The adoption of proportional representation (with Lucas Leemann), 2014 Journal of Politics. 76(2): 461-478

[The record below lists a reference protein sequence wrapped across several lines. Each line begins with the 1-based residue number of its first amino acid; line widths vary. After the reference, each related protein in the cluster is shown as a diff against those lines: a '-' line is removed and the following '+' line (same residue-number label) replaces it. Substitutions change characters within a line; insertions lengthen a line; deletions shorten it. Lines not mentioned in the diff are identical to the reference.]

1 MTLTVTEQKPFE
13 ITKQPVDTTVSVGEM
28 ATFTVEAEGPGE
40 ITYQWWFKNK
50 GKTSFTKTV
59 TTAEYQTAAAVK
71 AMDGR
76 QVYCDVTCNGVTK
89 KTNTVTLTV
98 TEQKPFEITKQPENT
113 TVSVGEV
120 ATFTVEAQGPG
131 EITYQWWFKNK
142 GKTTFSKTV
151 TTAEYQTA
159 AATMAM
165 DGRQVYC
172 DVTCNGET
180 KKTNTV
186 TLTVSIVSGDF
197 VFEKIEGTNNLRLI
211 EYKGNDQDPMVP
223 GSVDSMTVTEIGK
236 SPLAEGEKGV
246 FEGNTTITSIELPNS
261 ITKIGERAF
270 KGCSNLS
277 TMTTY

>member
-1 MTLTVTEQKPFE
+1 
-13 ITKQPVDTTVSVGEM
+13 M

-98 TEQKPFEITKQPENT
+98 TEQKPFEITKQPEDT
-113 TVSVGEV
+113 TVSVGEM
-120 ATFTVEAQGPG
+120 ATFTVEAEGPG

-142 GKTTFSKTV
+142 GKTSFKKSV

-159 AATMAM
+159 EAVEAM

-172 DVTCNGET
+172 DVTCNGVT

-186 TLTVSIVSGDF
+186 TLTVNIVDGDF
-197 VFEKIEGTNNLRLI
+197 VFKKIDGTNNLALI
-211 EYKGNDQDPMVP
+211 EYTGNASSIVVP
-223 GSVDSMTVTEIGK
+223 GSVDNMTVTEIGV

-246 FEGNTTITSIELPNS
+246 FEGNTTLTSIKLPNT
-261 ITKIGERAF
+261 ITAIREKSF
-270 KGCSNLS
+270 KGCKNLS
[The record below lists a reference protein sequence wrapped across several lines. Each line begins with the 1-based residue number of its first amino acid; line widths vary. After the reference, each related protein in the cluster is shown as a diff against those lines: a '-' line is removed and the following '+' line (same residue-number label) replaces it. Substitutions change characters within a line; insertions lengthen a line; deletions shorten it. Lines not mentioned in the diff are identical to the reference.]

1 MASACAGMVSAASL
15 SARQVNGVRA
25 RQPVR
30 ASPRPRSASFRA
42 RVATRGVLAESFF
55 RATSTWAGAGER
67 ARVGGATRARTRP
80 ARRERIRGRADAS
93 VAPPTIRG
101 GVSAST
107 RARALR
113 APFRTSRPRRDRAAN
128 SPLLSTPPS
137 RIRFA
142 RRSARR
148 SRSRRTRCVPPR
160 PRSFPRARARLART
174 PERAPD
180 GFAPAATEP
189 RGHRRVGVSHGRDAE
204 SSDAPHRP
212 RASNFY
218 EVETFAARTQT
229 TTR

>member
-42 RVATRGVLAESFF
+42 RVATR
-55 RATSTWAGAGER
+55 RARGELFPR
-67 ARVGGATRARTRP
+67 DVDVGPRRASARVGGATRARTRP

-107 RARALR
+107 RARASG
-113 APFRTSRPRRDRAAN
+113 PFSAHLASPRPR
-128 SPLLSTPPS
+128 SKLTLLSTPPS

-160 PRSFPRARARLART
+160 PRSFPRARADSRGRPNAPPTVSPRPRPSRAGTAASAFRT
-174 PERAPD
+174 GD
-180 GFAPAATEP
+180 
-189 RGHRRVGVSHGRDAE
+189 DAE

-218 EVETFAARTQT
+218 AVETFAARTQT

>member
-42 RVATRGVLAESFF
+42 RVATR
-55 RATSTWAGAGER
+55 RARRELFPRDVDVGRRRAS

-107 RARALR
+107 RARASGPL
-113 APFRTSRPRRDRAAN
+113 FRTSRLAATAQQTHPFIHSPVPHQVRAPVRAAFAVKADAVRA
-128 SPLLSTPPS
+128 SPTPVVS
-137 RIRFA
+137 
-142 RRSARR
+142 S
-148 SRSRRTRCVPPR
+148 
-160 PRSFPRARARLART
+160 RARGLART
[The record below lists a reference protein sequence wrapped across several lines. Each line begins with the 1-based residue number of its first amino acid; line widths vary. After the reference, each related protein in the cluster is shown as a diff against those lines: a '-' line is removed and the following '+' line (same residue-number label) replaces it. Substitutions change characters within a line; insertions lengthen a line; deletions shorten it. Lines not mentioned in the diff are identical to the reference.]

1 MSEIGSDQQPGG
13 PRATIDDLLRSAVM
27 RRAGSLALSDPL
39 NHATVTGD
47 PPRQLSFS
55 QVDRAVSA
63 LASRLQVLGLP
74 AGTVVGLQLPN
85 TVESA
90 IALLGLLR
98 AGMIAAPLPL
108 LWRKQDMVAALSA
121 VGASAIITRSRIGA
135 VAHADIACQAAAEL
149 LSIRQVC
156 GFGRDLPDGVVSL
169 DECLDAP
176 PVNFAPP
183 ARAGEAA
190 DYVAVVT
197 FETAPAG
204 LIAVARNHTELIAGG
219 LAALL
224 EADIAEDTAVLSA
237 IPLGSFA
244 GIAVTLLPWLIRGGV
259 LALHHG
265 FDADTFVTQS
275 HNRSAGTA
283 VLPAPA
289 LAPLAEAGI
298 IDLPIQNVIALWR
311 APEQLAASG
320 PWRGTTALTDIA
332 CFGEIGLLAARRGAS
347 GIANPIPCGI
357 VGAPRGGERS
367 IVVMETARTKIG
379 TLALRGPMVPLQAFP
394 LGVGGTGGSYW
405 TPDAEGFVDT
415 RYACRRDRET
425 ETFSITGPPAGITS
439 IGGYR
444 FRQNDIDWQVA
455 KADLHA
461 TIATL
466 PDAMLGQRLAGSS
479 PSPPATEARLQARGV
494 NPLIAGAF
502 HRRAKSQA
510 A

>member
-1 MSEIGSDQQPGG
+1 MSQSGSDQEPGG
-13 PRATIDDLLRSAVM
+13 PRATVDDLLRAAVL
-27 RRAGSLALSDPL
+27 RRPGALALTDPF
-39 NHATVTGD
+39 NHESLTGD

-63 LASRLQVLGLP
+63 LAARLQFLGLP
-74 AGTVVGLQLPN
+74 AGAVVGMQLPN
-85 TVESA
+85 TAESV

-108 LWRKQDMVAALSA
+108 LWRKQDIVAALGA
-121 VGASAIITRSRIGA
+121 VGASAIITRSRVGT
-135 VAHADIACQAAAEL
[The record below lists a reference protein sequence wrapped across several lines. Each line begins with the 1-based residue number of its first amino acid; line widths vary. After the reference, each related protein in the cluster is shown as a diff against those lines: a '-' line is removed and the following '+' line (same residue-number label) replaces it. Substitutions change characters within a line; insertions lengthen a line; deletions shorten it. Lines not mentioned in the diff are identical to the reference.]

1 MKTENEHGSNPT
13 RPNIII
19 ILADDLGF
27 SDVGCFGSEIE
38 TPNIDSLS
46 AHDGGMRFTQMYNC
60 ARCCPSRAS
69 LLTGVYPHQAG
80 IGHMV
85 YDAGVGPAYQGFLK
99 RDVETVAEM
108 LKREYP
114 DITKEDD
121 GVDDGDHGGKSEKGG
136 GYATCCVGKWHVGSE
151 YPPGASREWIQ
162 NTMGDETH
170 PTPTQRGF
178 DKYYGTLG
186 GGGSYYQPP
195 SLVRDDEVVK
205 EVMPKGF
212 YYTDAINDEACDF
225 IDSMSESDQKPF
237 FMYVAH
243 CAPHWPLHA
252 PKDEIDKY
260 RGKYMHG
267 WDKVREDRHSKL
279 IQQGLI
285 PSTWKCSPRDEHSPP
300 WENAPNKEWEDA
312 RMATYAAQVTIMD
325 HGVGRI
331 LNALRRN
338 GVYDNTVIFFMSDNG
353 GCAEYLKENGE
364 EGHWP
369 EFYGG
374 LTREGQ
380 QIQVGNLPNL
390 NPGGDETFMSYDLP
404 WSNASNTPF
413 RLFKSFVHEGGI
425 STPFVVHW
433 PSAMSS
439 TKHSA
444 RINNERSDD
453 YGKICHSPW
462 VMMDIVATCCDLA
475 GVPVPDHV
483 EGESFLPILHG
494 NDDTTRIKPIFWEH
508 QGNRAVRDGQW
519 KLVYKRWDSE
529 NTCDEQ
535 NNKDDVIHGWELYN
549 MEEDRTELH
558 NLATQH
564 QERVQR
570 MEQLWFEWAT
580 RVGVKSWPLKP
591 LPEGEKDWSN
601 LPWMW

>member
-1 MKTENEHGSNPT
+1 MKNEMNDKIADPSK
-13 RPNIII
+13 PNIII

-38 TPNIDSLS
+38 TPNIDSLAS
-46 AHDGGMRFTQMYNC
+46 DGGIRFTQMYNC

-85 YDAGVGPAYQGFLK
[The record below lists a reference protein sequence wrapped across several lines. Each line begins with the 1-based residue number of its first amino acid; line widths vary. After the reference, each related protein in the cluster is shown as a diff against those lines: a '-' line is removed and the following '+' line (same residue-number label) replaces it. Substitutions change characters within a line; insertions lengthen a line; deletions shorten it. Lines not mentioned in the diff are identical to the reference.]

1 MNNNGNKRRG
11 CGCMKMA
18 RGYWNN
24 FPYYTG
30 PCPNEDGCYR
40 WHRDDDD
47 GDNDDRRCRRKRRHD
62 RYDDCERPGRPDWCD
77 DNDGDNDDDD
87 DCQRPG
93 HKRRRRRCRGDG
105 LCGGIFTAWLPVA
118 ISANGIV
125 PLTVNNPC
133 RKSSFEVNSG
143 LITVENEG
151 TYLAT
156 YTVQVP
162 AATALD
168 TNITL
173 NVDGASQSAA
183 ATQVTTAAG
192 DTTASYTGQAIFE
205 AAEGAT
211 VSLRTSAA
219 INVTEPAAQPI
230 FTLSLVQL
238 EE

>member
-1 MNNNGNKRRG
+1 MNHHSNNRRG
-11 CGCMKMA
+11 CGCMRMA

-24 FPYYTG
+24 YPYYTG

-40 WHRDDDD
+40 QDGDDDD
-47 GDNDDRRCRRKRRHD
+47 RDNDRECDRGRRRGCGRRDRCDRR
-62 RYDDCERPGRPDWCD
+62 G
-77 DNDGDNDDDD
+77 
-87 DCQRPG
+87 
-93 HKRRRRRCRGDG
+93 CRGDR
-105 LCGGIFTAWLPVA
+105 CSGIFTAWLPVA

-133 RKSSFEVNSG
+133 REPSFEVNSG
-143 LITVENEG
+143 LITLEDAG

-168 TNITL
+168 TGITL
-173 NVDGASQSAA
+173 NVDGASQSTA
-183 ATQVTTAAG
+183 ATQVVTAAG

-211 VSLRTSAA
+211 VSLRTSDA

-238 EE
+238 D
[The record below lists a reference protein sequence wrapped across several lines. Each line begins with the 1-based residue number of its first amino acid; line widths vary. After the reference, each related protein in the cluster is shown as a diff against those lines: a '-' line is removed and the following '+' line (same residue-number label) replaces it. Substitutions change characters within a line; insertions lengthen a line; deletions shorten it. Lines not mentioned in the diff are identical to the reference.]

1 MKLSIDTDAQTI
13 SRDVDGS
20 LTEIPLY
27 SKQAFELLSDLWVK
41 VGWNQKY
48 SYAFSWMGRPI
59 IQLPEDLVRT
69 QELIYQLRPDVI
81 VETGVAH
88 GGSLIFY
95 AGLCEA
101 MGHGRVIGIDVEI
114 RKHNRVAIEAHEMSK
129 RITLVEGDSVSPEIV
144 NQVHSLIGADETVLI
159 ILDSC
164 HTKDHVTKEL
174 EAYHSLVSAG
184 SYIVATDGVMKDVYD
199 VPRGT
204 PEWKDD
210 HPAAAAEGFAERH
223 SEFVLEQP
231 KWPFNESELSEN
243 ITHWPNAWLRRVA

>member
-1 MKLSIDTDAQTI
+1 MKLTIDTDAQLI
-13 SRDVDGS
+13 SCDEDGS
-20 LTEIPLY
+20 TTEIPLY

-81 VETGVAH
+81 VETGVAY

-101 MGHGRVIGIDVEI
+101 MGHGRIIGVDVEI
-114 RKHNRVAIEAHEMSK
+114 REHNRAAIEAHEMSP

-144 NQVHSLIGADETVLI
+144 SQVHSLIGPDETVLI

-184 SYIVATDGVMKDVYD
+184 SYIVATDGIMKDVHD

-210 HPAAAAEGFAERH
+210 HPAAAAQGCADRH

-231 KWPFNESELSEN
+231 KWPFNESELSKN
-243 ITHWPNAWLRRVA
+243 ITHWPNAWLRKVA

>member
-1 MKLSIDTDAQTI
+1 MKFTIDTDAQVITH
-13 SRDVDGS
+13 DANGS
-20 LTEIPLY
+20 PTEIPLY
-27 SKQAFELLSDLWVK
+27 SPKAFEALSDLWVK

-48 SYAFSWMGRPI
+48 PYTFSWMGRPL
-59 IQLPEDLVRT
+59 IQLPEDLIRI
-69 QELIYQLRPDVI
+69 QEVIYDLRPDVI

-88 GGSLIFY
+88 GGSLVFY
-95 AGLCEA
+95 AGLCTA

The debate between economic and political explanations of the adoption of proportional representation has yielded mixed results. We reexamine this debate and argue that one has to take the different levels on which the causal mechanisms are located into account. This leads to a novel reformulation of Rokkan’s hypotheses: we claim that proportional representation is introduced when legislators faced strong district-level competition and when their parties expect to gain seats from a change of the electoral law. In the empirical part, we test these competing predictions using a roll-call analysis of support for the adoption of proportional representation by members of the German Reichstag. We evaluate the relative importance of district-level competition and vulnerability resulting from electoral inroads made by Social Democratic candidates, partisan calculations arising from the disproportionalities in the allocation of votes to seats and economic conditions at the district-level, specifically variation in skill profiles. Support for the adoption of proportional representation is explained by a combination of district vulnerabilities and seat-vote disproportionality.